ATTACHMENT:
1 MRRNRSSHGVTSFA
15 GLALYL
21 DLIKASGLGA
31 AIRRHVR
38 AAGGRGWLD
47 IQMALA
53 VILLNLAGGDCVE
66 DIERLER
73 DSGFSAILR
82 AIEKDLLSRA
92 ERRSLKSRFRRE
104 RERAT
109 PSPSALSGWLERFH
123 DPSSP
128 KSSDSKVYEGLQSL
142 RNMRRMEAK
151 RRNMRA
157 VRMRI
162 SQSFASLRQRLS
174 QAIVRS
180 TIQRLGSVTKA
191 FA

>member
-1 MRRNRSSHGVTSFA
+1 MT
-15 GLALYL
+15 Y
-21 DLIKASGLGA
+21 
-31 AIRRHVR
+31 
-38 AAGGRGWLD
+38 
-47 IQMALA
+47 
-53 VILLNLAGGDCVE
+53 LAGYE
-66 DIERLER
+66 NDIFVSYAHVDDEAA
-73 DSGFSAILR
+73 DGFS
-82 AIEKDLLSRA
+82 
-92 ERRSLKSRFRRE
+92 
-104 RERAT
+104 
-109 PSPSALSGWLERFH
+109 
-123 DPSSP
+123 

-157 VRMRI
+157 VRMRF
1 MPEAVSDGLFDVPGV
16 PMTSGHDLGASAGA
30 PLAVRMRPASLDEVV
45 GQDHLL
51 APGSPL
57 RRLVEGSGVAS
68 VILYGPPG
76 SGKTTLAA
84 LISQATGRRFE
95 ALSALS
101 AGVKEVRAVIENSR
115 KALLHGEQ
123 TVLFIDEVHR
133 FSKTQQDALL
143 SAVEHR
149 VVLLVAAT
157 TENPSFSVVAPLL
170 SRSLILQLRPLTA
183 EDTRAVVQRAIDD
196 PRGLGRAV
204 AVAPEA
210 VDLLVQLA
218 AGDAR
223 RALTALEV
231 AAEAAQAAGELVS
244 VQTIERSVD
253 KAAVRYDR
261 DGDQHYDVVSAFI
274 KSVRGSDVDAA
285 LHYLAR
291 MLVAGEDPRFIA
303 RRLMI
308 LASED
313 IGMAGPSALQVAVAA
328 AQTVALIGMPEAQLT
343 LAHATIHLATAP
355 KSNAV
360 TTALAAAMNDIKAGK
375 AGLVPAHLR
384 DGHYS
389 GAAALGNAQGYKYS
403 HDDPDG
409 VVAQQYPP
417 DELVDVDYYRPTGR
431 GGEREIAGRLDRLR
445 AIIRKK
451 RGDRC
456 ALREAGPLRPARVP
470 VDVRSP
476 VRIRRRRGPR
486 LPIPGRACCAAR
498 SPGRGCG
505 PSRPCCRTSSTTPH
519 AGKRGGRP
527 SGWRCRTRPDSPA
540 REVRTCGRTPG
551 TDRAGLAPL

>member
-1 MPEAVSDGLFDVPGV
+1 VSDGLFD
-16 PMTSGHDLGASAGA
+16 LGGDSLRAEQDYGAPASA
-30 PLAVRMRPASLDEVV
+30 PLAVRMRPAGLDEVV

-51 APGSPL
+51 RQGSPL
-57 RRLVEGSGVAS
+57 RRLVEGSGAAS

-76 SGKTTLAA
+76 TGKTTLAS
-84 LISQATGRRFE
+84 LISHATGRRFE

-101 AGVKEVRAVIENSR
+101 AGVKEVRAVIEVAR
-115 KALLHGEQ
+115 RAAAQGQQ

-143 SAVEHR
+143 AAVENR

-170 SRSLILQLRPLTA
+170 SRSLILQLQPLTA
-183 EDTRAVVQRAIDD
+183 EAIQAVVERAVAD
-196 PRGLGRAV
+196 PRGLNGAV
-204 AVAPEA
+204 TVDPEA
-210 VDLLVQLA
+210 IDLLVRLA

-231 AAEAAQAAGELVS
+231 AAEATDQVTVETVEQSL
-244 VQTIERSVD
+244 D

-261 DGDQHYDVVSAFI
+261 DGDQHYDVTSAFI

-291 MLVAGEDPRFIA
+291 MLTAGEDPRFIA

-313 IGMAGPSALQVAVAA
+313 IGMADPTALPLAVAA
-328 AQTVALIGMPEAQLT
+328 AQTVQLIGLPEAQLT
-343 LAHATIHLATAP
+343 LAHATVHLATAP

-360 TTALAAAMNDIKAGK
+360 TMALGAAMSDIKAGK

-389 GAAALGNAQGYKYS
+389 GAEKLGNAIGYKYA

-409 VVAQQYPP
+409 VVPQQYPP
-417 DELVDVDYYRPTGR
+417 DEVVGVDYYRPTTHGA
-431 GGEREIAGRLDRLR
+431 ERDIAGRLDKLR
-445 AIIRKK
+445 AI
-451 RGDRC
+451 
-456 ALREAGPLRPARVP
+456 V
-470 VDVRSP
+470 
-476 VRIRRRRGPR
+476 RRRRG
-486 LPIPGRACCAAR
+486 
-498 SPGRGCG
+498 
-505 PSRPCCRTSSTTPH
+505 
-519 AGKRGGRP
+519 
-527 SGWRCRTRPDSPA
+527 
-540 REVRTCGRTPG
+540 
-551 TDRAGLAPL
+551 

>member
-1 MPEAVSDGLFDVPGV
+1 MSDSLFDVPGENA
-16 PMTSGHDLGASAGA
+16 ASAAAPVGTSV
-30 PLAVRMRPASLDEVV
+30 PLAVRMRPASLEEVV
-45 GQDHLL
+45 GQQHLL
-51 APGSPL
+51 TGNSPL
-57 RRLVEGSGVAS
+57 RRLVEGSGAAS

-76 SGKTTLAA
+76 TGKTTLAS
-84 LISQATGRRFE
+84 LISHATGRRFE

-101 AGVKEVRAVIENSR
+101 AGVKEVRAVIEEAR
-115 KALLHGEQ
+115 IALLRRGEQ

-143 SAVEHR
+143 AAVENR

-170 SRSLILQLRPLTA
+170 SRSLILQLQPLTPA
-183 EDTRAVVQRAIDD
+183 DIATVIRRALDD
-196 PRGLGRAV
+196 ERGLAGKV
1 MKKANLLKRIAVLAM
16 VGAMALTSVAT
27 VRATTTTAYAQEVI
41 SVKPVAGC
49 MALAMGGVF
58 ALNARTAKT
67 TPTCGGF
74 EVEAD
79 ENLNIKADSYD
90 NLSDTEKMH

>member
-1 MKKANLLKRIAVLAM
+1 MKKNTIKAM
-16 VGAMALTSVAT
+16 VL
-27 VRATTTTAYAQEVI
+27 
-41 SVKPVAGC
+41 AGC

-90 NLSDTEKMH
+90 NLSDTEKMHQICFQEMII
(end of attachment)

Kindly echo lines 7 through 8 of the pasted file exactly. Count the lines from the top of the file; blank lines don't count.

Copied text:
53 VILLNLAGGDCVE
66 DIERLER